After escaping from Bou-Arfa, Uriel somehow made his way back to Casablanca. How, and how long it took is impossible to guess. Bou-Arfa is almost 600 kilometers (335 miles) from Casablanca as the crow flies, the actual land distance then, with limited roads and railroad must have been at the very least 500 miles if not more.

How could he travel so far without being arrested? Did he have any money after spending six to eight months in captivity?

Bou-Arfa postscript

After the war, Uriel would be registered with the "National Association of Deportees and Interned Resistants and Patriots", based on his time spent in the Bou-Arfa labor camp.

Federation National des Deportes et Internes Resistants & Patriotes - 1947

"Federation Nationale des Deportes et Internes Resistants & Patriotes" - 1947

Right after returning to Paris in 1949, he requested a certificate from the department that had been responsible for his arrest:

Monsieur le Commissaire de la Police Speciale, Casablanca

"(...) I would be very obliged to you for sending me a certificate attesting (?) that I was arrested by your services in Casablanca in October 1940 and incarcerated in Bou-Arfa until June 1941, at which date I escaped from this camp. (...)"

However, in 1958, his application to be recognized as a political prisoner was turned down by the French government - he was thus denied any compensation.

In 2005, Germany finally agreed to provide compensation for survivors incarcerated in labor camps in Morocco...

In Hiding

It's not clear what happened after his escape. Eventually, Uriel made his way back to Casablanca, and again lived with the same Jewish family (the Benaim) he had stayed with before his arrest.

Uriel was now hiding - a foreign Jew and an escapee from a labor camp. It seems incredible that he went back to the same location and felt it a safe enough place to be hiding with a Jewish family. Although Jewish, his landlords were still protected as Moroccan citizens.

Uriel, Casablanca 1941

Uriel, Casablanca 1941

Uriel, Casablanca 1941

Uriel, Casablanca 1941

1942

In October 1942, he acquired a Resident Alien ID card with a fake identity to dissimulate both his real name and his Jewish origins.

Resident Alien ID

Fake Resident Alien ID, 1942

Last Name: Uriel Y Roma
First Name: Abraham
Father's Last and First Name: Uriel Maurice
Mother's Last and First Name: Ronia Marie

Profession: cobbler foreman

Not only was this ID using a fake name, the card itself had been tempered with - rather crudely. Close inspection of "Roma" shows that the letter "M" was retouched, and that a line had been added with a darker ink, changing "Ronia" into a more Christian "Roma".

Forged name on Residen Alien card, 1942

Forged name on Resident Alien card, 1942

The forgery was rather crude and could probably be discovered if one took the time to scrutinize the document. Moreover the modified name didn't even match his mother's name as it appeared a few lines below.

On November 8, 1942, the American army landed in Morocco, entering Casablanca on November 11 (operation Torch).

The American landing however didn't put an end to Vichy's rule and its anti-Jewish laws, as "the Americans had reached an agreement with the Vichy leadership in Algiers, which gave the Anglo-American forces free passage through the French-controlled territory in exchange for continued recognition of Vichy French sovereignty over France's North African possessions." (Robert Satlof)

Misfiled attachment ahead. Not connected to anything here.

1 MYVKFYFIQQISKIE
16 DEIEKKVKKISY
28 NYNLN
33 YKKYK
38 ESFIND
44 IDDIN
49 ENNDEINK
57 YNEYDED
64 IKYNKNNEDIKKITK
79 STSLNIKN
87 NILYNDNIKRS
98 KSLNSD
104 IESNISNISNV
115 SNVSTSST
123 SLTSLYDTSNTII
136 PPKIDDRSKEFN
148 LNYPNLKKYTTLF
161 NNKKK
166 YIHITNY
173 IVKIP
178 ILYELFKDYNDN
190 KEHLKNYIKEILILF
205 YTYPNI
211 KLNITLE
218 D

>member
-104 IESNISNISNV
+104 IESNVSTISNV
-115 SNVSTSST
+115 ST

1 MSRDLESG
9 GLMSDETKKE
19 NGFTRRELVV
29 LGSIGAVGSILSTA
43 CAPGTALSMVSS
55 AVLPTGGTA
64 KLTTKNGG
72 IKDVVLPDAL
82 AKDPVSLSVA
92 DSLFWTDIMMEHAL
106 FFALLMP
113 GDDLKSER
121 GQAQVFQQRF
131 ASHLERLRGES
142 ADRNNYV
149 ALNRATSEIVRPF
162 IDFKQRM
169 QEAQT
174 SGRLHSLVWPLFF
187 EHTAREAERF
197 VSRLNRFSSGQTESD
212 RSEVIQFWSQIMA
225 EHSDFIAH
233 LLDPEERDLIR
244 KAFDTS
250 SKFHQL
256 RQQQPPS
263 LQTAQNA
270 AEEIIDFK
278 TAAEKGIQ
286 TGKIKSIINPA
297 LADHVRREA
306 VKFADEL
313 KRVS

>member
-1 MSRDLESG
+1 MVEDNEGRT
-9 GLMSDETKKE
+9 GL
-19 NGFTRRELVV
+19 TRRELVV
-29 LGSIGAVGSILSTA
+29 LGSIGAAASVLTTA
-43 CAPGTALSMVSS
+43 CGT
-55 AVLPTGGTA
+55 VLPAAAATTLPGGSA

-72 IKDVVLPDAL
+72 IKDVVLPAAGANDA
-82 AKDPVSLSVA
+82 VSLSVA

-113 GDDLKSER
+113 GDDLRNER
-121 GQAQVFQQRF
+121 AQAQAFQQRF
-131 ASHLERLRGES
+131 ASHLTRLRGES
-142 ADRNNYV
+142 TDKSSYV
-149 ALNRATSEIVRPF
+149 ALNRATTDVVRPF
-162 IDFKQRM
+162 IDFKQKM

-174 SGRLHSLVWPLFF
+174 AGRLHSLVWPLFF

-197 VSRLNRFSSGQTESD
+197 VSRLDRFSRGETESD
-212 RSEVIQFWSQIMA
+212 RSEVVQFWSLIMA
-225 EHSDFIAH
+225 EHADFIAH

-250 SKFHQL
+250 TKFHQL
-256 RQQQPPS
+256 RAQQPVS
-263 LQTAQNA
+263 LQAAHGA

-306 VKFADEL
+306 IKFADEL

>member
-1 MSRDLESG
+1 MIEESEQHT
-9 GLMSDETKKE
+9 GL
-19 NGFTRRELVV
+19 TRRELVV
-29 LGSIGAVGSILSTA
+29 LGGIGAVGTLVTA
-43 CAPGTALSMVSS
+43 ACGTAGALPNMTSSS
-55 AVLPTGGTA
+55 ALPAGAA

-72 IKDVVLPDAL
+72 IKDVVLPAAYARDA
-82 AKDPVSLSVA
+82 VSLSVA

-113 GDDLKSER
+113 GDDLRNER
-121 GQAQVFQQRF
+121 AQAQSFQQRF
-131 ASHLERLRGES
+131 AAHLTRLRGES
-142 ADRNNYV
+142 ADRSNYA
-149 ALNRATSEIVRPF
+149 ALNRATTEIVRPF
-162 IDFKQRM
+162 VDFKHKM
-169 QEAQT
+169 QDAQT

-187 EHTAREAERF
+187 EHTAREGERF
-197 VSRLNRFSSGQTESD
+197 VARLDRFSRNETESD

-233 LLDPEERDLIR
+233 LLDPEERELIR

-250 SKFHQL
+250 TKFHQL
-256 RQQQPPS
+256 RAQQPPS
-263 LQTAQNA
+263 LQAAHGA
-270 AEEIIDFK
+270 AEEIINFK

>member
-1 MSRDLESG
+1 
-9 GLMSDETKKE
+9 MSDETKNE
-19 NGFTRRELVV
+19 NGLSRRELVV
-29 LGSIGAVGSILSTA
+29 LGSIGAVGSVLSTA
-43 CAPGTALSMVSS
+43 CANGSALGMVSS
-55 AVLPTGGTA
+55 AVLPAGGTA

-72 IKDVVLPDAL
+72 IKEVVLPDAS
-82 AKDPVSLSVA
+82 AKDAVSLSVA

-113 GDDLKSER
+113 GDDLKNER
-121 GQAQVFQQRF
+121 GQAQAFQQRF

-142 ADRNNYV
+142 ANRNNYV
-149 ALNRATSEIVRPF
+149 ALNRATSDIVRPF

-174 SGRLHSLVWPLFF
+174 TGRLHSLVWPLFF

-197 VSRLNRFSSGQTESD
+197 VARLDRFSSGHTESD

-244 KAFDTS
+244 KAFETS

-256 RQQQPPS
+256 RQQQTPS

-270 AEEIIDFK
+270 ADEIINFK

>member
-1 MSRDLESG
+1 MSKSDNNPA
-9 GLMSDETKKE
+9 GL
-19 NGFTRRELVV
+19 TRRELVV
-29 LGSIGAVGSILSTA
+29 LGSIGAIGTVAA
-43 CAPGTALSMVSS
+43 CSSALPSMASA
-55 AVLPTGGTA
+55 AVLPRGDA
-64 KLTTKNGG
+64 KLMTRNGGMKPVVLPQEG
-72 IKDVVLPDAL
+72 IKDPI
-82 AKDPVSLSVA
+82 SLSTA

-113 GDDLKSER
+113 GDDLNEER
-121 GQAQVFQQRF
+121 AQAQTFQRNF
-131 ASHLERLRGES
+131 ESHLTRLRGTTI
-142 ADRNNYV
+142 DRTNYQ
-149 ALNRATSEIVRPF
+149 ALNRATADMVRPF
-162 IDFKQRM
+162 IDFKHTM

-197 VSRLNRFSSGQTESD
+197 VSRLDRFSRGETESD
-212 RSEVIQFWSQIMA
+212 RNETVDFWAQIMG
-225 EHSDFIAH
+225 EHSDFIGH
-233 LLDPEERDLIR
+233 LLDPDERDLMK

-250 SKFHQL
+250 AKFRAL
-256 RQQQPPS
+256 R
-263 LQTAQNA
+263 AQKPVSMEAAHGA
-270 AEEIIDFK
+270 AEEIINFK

Arrests of Jews continued in Morocco, and racial laws were only abolished in March 1943 after the Gaullists came to power.

Uriel, Casablanca 1942

Uriel, Casablanca 1942

Uriel, Casablanca 1943

Uriel, Casablanca 1943

Around that time, he met a Spanish Republican who had fled from Spain after 1936 named Carmelo. Together they try to make money by manufacturing sandals out of tires...

From December 1, 1942 to December 12, 1944, Uriel worked in a photo studio - "Photo Paul, 40 rue Blaise Pascal, Casablanca", as a photo technician, doing processing, retouching and assistant work.

Paul Pollack was a photographer who came from Hungary who had a studio in Casablanca. After the war he immigrated to Canada.

Uriel, Casablanca 1943

Uriel, Casablanca 1943 - Graphic designer

He also seems to have worked with Charles Gabay doing graphic design work.

Uriel once commented on the movie "Casablanca", saying it was a Hollywood fantasy which didn't show how life actually was during the war. In particular, he explained how people didn't mix - for instance, Europeans didn't mix with the local Arabs.

He didn't eat Arab food like couscous for instance, but instead went to little European restaurants that served French-style food - "ragouts" etc.

He did mention that he once tried the local "kif" which was legal in Morocco and was sold in every tobacconist - he claimed that it didn't do anything and never tried again.

In his case, his social circle seems to have been essentially made up of Jews, mostly European emigres who like him were stranded there temporarily.

  • Mittelman ("Mittel") a German Jew, who later moved to Nice in the South of France and remained a friend of the family until his suicide in the 70's)
  • Paul Pollack, the photographer he worked with - a Hungarian Jew who later emigrated to Canada
  • Charles "Gab" Gabay, a graphic designer - another Jew, although he may have been from Casablanca originally
Uriel, Casablanca 1943

Uriel and friends: Donald X from the US army, Harosh, Paul, Mittelman. Casablanca 1943.

Uriel, Casablanca 1943

Uriel, Charles Gabay, Mittelman. Casablanca 1943.

Uriel, Casablanca 1943

Uriel, Charles Gabay, Mittelman. Casablanca 1943.

Probably his only non-Jewish friend, Carmelo was a Spaniard with whom he had several business ventures. At first they made sandals from rubber tires. Later, right after the operation Torch landing, they organized a laundry service for the American GI's, with local Arab women doing the actual wash... After the US army got settled and started to bring in their own washing machines, this business died out...